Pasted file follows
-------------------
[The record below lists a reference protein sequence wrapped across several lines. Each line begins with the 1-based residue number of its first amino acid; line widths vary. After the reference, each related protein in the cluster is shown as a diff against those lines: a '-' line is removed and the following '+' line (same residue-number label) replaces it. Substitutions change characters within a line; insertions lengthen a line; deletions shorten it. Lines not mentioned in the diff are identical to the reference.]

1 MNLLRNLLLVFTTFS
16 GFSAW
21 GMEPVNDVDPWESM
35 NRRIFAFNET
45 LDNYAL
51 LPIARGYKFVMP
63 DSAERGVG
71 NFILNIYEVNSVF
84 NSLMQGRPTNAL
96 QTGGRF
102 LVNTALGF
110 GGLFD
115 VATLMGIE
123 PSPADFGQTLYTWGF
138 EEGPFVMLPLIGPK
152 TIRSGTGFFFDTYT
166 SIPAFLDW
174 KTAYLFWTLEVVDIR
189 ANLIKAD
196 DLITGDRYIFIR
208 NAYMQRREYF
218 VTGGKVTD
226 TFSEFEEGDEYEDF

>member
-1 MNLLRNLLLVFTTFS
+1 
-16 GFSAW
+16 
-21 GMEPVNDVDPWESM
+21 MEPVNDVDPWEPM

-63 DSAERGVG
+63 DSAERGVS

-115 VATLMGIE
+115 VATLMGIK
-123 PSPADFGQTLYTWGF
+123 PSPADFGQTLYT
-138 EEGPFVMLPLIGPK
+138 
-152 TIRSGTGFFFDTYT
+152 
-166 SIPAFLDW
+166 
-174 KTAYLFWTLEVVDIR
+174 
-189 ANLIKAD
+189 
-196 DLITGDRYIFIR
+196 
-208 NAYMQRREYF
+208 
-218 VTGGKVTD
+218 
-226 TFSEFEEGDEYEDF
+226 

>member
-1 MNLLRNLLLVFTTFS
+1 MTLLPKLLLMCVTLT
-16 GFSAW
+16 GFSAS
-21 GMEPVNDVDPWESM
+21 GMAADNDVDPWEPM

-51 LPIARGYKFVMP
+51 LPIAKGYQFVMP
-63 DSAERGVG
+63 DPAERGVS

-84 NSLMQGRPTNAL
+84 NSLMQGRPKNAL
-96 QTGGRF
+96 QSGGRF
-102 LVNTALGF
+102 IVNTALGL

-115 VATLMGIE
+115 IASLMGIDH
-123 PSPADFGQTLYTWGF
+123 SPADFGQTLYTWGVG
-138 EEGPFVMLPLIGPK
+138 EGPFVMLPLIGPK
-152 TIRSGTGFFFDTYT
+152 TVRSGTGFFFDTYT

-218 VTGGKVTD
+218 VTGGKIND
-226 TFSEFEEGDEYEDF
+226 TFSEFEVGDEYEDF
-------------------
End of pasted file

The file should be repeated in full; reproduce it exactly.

[The record below lists a reference protein sequence wrapped across several lines. Each line begins with the 1-based residue number of its first amino acid; line widths vary. After the reference, each related protein in the cluster is shown as a diff against those lines: a '-' line is removed and the following '+' line (same residue-number label) replaces it. Substitutions change characters within a line; insertions lengthen a line; deletions shorten it. Lines not mentioned in the diff are identical to the reference.]

1 MNLLRNLLLVFTTFS
16 GFSAW
21 GMEPVNDVDPWESM
35 NRRIFAFNET
45 LDNYAL
51 LPIARGYKFVMP
63 DSAERGVG
71 NFILNIYEVNSVF
84 NSLMQGRPTNAL
96 QTGGRF
102 LVNTALGF
110 GGLFD
115 VATLMGIE
123 PSPADFGQTLYTWGF
138 EEGPFVMLPLIGPK
152 TIRSGTGFFFDTYT
166 SIPAFLDW
174 KTAYLFWTLEVVDIR
189 ANLIKAD
196 DLITGDRYIFIR
208 NAYMQRREYF
218 VTGGKVTD
226 TFSEFEEGDEYEDF

>member
-1 MNLLRNLLLVFTTFS
+1 
-16 GFSAW
+16 
-21 GMEPVNDVDPWESM
+21 MEPVNDVDPWEPM

-63 DSAERGVG
+63 DSAERGVS

-115 VATLMGIE
+115 VATLMGIK
-123 PSPADFGQTLYTWGF
+123 PSPADFGQTLYT
-138 EEGPFVMLPLIGPK
+138 
-152 TIRSGTGFFFDTYT
+152 
-166 SIPAFLDW
+166 
-174 KTAYLFWTLEVVDIR
+174 
-189 ANLIKAD
+189 
-196 DLITGDRYIFIR
+196 
-208 NAYMQRREYF
+208 
-218 VTGGKVTD
+218 
-226 TFSEFEEGDEYEDF
+226 

>member
-1 MNLLRNLLLVFTTFS
+1 MTLLPKLLLMCVTLT
-16 GFSAW
+16 GFSAS
-21 GMEPVNDVDPWESM
+21 GMAADNDVDPWEPM

-51 LPIARGYKFVMP
+51 LPIAKGYQFVMP
-63 DSAERGVG
+63 DPAERGVS

-84 NSLMQGRPTNAL
+84 NSLMQGRPKNAL
-96 QTGGRF
+96 QSGGRF
-102 LVNTALGF
+102 IVNTALGL

-115 VATLMGIE
+115 IASLMGIDH
-123 PSPADFGQTLYTWGF
+123 SPADFGQTLYTWGVG
-138 EEGPFVMLPLIGPK
+138 EGPFVMLPLIGPK
-152 TIRSGTGFFFDTYT
+152 TVRSGTGFFFDTYT

-218 VTGGKVTD
+218 VTGGKIND
-226 TFSEFEEGDEYEDF
+226 TFSEFEVGDEYEDF